Join The Conversation With Mishpacha's Weekly Newsletter



The Jewish Duke of Naxos

Shalom Fertig

Four and a half centuries after he strode across the world stage, the life of Don Yosef Nasi, history’s only Jewish nobleman, remain a source of fascination. In the dangerous world of medieval Europe, he put his wide-ranging contacts, great personal charm and deep empathy at the service of his beleaguered Jewish brethren, while wielding immense influence in the political realm. A profile of a Jewish duke.

Wednesday, December 21, 2011

History does not record the existence of even one Jewish member of the European nobility other than Don Yosef Nasi, and for good reason. To be a Jewish duke in sixteenth century Europe was an extraordinarily complex undertaking, requiring huge amounts of faith, resourcefulness and cunning, not to mention nerves of steel, in order to survive in an environment filled at every moment with danger and intrigue.

By the time Don Yosef stepped out onto the balcony on that chilly evening in 5330, he had already experienced a lifetime of such extraordinary events that, were it not for the existence of detailed historical records, one could doubt whether they had in fact ever taken place.

By this point in his life, Don Yosef had established and directed an international financial empire known as the House of Mendes, which operated a clandestine network that smuggled thousands of Anusi Jews to freedom from the lands of religious oppression. He maintained connections with sovereigns and noblemen throughout Europe. He had a personal acquaintance with Charles V, the zealous ruler of the Holy Roman Empire, who granted him knighthood, and was a good friend of Maximilian, the Emperor’s brother and the eventual heir to his throne. He was a frequent visitor in the home of Mary, Queen of Scots, and was a welcome guest in the homes of French royalty. His vast network of contacts within the royal and noble classes from east to west, along with his massive fortune, placed him in a rare position of influence, which he used for the benefit of his fellow Jews.

Unlike his famous aunt, Dona Gracia, and other Jewish personalities of the time, Don Yosef was not a “shtadlan” in the conventional sense.  Rather than sitting in the shadows and pulling invisible strings, he instead occupied the limelight, playing a highly prominent role in the political affairs of Europe.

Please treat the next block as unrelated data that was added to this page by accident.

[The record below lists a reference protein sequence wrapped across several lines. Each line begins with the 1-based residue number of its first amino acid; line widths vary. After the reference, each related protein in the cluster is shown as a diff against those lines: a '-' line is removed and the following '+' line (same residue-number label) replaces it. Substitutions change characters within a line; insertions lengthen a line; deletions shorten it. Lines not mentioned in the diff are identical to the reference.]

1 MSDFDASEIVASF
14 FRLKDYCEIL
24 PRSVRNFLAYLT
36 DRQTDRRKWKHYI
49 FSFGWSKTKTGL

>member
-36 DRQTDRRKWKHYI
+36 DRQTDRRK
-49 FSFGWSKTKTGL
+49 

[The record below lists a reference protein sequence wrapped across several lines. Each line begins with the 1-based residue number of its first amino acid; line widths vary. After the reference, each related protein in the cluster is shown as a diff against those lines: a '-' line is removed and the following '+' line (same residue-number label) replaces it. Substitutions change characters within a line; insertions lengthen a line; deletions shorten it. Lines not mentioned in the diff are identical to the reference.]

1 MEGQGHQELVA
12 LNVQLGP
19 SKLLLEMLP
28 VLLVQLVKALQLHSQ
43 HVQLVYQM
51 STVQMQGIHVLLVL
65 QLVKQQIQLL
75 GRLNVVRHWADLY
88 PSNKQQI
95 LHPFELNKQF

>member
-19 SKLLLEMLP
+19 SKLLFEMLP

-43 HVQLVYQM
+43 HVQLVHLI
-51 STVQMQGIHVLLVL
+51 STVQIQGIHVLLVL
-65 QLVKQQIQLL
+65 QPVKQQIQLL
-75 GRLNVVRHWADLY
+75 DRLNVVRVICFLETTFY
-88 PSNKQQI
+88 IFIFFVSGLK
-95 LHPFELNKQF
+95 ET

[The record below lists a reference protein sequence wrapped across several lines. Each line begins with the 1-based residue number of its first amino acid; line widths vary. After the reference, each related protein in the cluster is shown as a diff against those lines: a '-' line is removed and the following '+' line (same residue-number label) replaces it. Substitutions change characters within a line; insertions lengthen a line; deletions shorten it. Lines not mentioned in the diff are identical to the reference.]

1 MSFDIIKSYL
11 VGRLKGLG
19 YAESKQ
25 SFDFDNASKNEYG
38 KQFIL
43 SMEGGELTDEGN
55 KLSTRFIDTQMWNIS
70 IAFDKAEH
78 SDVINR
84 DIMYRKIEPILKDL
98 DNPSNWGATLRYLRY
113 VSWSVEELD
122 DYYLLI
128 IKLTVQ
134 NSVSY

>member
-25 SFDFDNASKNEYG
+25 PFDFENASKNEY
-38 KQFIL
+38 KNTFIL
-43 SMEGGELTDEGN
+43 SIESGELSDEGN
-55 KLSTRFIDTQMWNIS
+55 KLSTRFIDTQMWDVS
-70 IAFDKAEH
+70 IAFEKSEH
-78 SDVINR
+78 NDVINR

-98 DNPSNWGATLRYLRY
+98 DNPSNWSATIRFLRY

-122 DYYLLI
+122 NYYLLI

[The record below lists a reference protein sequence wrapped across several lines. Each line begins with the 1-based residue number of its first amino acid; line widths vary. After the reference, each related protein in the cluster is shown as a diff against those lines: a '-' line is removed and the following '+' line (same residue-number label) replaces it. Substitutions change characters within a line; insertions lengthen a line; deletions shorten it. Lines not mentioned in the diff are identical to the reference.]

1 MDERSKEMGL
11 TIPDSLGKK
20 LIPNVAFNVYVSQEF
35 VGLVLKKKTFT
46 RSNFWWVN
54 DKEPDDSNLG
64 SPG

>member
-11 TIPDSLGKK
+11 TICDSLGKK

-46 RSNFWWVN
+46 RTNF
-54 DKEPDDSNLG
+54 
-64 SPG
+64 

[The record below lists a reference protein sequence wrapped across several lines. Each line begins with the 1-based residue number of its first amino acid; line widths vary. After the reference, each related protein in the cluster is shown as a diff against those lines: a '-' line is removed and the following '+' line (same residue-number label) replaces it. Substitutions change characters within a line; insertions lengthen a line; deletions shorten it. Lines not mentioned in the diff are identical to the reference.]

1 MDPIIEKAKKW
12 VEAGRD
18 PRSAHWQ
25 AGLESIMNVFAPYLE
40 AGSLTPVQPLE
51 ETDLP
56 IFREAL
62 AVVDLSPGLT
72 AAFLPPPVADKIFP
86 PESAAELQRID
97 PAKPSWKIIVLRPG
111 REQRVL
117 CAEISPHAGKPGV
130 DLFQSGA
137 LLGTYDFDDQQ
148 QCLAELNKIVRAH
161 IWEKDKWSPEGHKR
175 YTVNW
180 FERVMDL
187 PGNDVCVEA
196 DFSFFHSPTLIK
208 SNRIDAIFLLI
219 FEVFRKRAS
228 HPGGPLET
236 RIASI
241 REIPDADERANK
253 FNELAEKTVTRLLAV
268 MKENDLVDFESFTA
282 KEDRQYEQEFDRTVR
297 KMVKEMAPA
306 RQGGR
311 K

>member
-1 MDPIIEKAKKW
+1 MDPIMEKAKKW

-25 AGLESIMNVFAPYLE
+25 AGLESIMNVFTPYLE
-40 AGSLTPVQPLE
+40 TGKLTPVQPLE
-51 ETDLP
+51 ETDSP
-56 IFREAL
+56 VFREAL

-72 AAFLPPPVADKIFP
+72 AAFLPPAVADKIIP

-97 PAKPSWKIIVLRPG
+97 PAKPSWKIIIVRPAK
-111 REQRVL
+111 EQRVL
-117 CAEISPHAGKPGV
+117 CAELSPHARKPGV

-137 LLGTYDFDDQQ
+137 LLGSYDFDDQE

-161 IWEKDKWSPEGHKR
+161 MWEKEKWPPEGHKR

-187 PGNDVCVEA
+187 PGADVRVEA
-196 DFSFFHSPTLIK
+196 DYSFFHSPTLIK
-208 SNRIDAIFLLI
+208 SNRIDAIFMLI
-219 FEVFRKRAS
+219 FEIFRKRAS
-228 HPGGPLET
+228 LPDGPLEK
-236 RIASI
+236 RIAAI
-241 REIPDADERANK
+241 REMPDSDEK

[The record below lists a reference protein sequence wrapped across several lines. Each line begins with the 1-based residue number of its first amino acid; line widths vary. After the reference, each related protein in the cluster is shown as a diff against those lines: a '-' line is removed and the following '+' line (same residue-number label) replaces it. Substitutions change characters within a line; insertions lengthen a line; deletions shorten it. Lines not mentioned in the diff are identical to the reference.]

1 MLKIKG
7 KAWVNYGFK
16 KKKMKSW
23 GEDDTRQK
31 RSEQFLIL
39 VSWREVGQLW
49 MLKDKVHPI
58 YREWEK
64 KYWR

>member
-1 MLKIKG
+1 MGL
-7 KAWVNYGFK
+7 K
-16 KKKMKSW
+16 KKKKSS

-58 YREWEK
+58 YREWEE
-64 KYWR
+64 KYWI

Even after divesting himself of the Christian guise of his years as a “Marrano,” Don Yosef continued to affect the manners and style of a proud, powerful Portuguese nobleman. Something about living as a Christian aristocrat left a deep imprint on him, as it did with many other “Marranos,” and that effect remained even after he returned to Judaism. This very public and confident manner of conduct explains his phenomenal rise on the stage of society and the awe his name evoked in certain parts of Christian Europe. But perhaps it also helps explain why his accomplishments were ultimately of very limited duration.

Who was Don Yosef, and how did he become one of the most influential figures of his day?

 

To read the rest of this story, please buy this issue of Mishpacha or sign up for a weekly subscription.

Share this page with a friend. Fill in the information below, and we'll email your friend a link to this page on your behalf.

Your name
Your email address
You friend's name
Your friend's email address
Please type the characters you see in the image into the box provided.
CAPTCHA
Message


MM217
 
The Fortunes of War
Rabbi Moshe Grylak We’re still feeling the fallout of the First World War
Some Lessons, But Few Portents
Yonoson Rosenblum What the midterms tell us about 2020
Vote of Confidence
Eyan Kobre Why I tuned in to the liberal radio station
5 out of 10
Rabbi Dovid Bashevkin Top 5 Moments of the Kinus
Day in the Life
Rachel Bachrach Chaim White of KC Kosher Co-op
When Less is More
Rabbi Ron Yitzchok Eisenman How a good edit enhances a manuscript
It’s My Job
Jacob L. Freedman “Will you force me to take meds?”
They’re Still Playing My Song?
Riki Goldstein Yitzy Bald’s Yerav Na
Yisroel Werdyger Can’t Stop Singing
Riki Goldstein Ahrele Samet’s Loi Luni
Double Chords of Hope
Riki Goldstein You never know how far your music can go
Will Dedi Have the Last Laugh?
Dovid N. Golding Dedi and Ding go way back
Battle of the Budge
Faigy Peritzman Using stubbornness to grow in ruchniyus
The Challenging Child
Sarah Chana Radcliffe Strategies for raising the difficult child
Bucking the Trend
Sara Eisemann If I skip sem, will I get a good shidduch?
The Musician: Part 1
D. Himy, M.S. CCC-SLP and Zivia Reischer "If she can't read she'll be handicapped for life!"